Published by the Students of Johns Hopkins since 1896
November 29, 2022

On Monday evening, the Writing Seminars department premiered a forum for majors, minors and talented undergraduate writers to present selected prose and poetry to the Hopkins community. The inaugural Z Studio featured a short piece of fiction from senior Martin Marks and selected poetry from senior Andy Gettens. Over 60 students filled Arellano Theatre in Levering Union at 7 p.m. to support Marks and Gettens, proving that the literary arts are refreshingly popular amidst engineering experiments and research papers.

Junior Zachary Saxanoff introduced the program and noted that Z Studio was conceived to "give talent a forum to say whatever they want." Saxanoff organized the reading series as "a venue for Writing Sems students to show work they have completed after years of hard work" and encourages these students to "get up in front of an audience and present." Saxanoff assured the audience that "Martin and Andy don't suck," immediately establishing an amusing tone to the reading.

Introducing Marks as "one of the hottest singles in Baltimore" (a riff on his recent selection for a similar list compiled by Baltimore Magazine) and one of the great mysteries of our times, Saxanoff relinquished the floor to the writers.

Marks read his short story, "Grandpa Golem," a twisted, gentle piece concerning a young man's bar mitzvah and his domineering grandmother. David Rosenbaum desperately desires the approval of his formidable Grandmother Oyafiah, who is described in her green dress as a "mean watermelon at the best of times." Oyafiah's strict, orthodox standards frustrate David, especially in his natural desire for cheeseburgers. Although Oyafiah criticizes David as a "sacrilegious heathen" while she herself is fond of shrimp lo mein, the young boy cannot comprehend the old woman's disparaging sensibilities.

Marks employs grave attention to detail that truly illuminates his characters, and his subtle writing manages to transcend stereotypes. In effect, the orthodox Jewish grandmother becomes a dominating force in the piece, and attention is drawn to the woman and her hypocrisies. Meanwhile, the tone of the piece hints at a traditional coming of age story where David will reconcile with his grandmother in melodramatic fury, eventually obtaining an essential lesson in adulthood.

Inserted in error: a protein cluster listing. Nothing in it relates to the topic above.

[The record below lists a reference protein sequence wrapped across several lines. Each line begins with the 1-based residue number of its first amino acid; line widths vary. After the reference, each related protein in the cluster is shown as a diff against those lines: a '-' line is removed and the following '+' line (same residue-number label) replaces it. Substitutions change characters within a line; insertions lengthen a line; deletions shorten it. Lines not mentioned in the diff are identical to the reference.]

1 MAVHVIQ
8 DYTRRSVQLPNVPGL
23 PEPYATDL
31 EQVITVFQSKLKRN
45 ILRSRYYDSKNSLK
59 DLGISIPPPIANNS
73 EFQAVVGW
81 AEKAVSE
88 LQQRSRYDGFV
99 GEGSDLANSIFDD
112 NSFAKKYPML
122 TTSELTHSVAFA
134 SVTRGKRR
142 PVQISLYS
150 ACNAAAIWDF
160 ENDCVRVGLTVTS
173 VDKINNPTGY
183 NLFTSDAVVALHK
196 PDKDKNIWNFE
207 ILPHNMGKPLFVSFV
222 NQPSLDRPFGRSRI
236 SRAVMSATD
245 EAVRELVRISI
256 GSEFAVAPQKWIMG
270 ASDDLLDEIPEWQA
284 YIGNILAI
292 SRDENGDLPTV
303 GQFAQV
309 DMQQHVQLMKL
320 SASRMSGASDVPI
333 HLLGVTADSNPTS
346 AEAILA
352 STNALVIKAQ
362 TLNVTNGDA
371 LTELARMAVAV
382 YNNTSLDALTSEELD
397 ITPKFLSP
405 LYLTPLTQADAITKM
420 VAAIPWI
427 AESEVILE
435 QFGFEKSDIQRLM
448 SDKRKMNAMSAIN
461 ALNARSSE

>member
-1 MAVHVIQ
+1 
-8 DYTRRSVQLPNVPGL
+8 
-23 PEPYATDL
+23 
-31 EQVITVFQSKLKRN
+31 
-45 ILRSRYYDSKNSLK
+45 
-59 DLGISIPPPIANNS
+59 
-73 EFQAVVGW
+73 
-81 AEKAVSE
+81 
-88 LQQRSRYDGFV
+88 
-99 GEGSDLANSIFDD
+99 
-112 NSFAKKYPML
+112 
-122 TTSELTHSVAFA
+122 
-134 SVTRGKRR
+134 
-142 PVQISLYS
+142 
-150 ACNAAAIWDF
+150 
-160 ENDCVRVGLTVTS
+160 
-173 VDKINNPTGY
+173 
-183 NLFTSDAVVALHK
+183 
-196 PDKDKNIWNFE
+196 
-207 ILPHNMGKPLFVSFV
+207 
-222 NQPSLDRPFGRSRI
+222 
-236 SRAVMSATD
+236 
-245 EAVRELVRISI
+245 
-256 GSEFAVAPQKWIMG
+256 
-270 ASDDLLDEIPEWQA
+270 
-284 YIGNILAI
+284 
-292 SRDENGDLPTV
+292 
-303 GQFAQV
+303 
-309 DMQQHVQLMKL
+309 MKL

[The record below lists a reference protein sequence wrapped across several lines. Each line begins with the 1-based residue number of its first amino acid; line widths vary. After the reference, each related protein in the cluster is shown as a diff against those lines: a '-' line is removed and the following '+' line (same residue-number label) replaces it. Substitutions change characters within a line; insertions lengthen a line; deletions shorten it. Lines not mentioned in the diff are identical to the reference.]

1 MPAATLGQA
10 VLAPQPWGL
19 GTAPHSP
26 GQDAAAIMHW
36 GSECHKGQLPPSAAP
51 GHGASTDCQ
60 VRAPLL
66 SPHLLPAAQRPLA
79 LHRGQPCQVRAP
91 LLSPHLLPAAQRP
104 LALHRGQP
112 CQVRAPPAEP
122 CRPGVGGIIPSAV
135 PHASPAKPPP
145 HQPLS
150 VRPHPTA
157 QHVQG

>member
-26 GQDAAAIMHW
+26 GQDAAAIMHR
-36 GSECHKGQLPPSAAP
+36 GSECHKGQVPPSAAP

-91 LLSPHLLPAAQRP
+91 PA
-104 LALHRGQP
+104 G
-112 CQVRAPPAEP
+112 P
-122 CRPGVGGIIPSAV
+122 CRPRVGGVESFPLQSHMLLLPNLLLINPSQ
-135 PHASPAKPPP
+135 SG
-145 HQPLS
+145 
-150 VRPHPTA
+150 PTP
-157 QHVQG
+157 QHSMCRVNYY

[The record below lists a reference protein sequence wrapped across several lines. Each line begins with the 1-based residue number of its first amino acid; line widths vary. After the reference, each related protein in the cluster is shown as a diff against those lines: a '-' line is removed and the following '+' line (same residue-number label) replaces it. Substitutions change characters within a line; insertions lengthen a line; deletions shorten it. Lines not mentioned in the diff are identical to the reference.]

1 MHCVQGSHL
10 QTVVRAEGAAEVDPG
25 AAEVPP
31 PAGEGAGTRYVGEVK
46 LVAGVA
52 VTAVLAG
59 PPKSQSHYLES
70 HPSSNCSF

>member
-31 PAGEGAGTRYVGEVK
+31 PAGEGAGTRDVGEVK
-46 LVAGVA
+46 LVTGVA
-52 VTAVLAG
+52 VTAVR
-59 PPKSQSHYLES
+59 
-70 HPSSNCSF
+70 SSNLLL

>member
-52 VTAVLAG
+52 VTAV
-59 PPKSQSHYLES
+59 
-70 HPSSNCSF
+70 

Except Marks completely destroys our expectations. In conventional situations similar to his, the young and old are confronted by a past memory in order to gain understanding of each other. In Marks' story, on the other hand, the past literally manifests itself in the appearance of Grandpa Golem, Oyoafiah's deceased husband. With the reception in uproar and fear, the rabbi and David must employ religious texts to exorcise the "large lump of clay shifting slightly with gravity." The clever, refreshing story was delivered by Marks without solid conviction, but the story deserves distribution.

Gettens read a dozen short poems he had composed from high school to roughly last Sunday night. Gettens hopes to have his first poem, "The Poem Address The Poet," published in the future. While his elusive words in the poem did not succeed on that level, they remain utterly pensive.

Gettens introduced each poem with a similar anecdote, establishing the occasion for every selection, which was extremely helpful in deciphering his loaded metaphors. One of the best in the series, "Catholic Neighbors," examined the hidden secrets and desires of a Catholic family while Andy and friends played in the cluttered basement of their pristine house.

Gettens enlivened the audience with conceited, hilarious poetry from his high school days with the instantly quotable, "To Every Poet That Has Gone Before Me." In that dis, Gettens threatens the famous poets, and concludes with "Suck the marrow from life, Thoreau? Suck on this." The young personality enraptured his audience with "You Are My Plane," in which he personifies a fallen penguin, and ended the session with "The Hospital," a solemn poem about his sick grandmother.

The next Z Studio is scheduled for May 6 in Arellano Theatre. The poet will be Sarah Gibson, but the prose student has not yet been selected. Any student is able to submit to zstudio@jhu.edu for consideration. This worthwhile series finally answers the needs of our talented writers to showcase their work, and, save for the laughable audio system, gives the dying Arellano Theatre a new reason to live.

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